Wednesday, April 22, 2009

Picture this

We've been finishing up the trim (headers, mouldings, picture rail) for the study, and we've now got it all installed. The picture rail was an opportunistic addition to the room - we got it from friends J&R who put some in their house - but received much more than they ordered. So they sold it to us for a song. We've still got some left - so maybe we'll re-re-sell it. As Jason says, it really makes the wallpaper border work (I'm paraphrasing; I'm too pressed for time to dig around & find that comment!)

One end of the room, pre-picture rail:

And post picture-rail:
And the other end, picture rail in concert with other trim:

I had another photo of that whole end of the room, but the window looked FILTHY! Time from spring cleaning - ick. Wait - forget it - we still have to strip & reglaze those windows. We can put off cleaning again!

And, I managed to install it all: a) only hitting my thumb with the hammer once, and b) not messing up my mani-pedi from the spa weekend that just occurred. Yay!

Wednesday, April 15, 2009

Amen, sister

This essay almost makes me wish our house was in even worse condition when we bought it! Maybe next time...

Sunday, April 12, 2009

Tsk, tsk, Mr. Weston

When Mr. Weston (now deceased) or the heir to his paneling empire installed paneling in our study in 1966, they decided it made sense to notch the 5/4 old-growth fir headers to tuck the paneling underneath. Yessiree, they did. Brilliant! Except - now we have to deal with that mess.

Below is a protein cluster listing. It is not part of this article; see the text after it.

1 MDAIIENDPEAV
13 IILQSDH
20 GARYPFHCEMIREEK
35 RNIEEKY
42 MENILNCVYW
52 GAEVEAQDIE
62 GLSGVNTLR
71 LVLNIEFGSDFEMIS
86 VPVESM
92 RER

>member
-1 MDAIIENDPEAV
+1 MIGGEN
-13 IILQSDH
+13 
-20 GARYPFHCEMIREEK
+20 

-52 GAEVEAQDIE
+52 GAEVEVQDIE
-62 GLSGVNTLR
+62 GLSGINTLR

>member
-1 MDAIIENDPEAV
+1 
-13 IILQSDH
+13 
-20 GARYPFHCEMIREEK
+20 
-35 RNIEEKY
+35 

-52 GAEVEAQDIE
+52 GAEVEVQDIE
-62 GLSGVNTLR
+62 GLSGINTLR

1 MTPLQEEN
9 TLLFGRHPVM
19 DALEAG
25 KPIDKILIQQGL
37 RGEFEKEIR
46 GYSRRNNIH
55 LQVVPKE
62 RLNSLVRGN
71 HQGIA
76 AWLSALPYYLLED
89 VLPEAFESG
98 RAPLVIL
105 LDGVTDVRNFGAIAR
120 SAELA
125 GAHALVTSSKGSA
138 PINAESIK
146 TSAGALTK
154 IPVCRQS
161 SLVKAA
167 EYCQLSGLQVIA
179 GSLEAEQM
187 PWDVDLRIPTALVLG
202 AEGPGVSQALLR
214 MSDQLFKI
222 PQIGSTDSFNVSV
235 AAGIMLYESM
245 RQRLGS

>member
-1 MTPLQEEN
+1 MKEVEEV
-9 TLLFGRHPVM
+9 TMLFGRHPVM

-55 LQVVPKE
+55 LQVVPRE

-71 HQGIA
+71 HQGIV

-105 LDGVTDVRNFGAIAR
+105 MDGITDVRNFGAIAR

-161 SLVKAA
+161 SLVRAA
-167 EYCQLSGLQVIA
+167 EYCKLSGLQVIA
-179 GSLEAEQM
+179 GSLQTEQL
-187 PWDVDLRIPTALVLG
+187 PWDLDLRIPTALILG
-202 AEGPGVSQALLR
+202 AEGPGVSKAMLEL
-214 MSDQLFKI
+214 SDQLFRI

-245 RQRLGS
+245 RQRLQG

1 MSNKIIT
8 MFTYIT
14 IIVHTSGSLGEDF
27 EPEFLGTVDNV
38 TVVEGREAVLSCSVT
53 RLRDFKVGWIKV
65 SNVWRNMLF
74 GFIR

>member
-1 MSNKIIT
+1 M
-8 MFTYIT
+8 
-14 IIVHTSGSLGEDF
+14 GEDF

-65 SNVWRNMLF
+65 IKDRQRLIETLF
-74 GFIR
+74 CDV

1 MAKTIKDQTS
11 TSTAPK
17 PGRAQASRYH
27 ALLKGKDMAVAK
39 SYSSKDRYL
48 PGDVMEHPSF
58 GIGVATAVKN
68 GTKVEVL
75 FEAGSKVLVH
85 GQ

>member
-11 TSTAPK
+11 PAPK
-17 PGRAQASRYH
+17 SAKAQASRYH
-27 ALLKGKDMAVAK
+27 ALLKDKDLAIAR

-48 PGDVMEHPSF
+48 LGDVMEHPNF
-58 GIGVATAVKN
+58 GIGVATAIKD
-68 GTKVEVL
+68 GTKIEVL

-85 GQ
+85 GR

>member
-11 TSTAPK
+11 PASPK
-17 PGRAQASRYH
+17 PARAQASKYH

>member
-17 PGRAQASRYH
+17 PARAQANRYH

New fir headers are expensive and the wood just doesn't look right, so we like to rescue the old trim whenever there's the faintest of heartbeats. In this case, the notching (I guess if you consider mauling the top of the trim randomly with a gouge 'notching') along the top edge we could ignore - no one will ever see it unless they're up on a ladder. We're cool with that.

The notching on the ends of each header need to be dealt with - you'll see it for sure, though it will only really be visible a teeny bit on the end grain and peeking out from abutting the vertical moulding. So, Ken cleaned up the end notches by rabbeting them to a nice, square cutout. Then we resawed a piece of fir we had left over from a previous plinth block project. And now, they're gluing in the basement - soon we sand them flush and stain the whole schmear. They won't be perfect but they'll be good enough - you'll only see little parts of this around the other trim. (note: this is the back you're seeing in the photo - the front is perfectly fine-looking).

That's about all we did this weekend - the sun was out and the garden was calling. We finally managed to clear out all the leaves from the yard before they come by with the city's leaf sweeper-vac machine - ha!

Monday, April 6, 2009

Stuck up

The Bradbury & Bradbury wallpaper border is up! We hired a seasoned wallpaper expert for this small job - and we're so glad we did. He took all of 5 hours to accomplish the whole feat. Watching it happen, I saw about 10 different instances where I would have a) ripped the paper, b) gotten glue all over myself, c) gotten glue all over the paper, d) hung the paper totally cockeyed, or e) all of the above.

First he put a primer/sealer on the area that would get wallpaper. Actually, first he penciled in a reference line all around the room.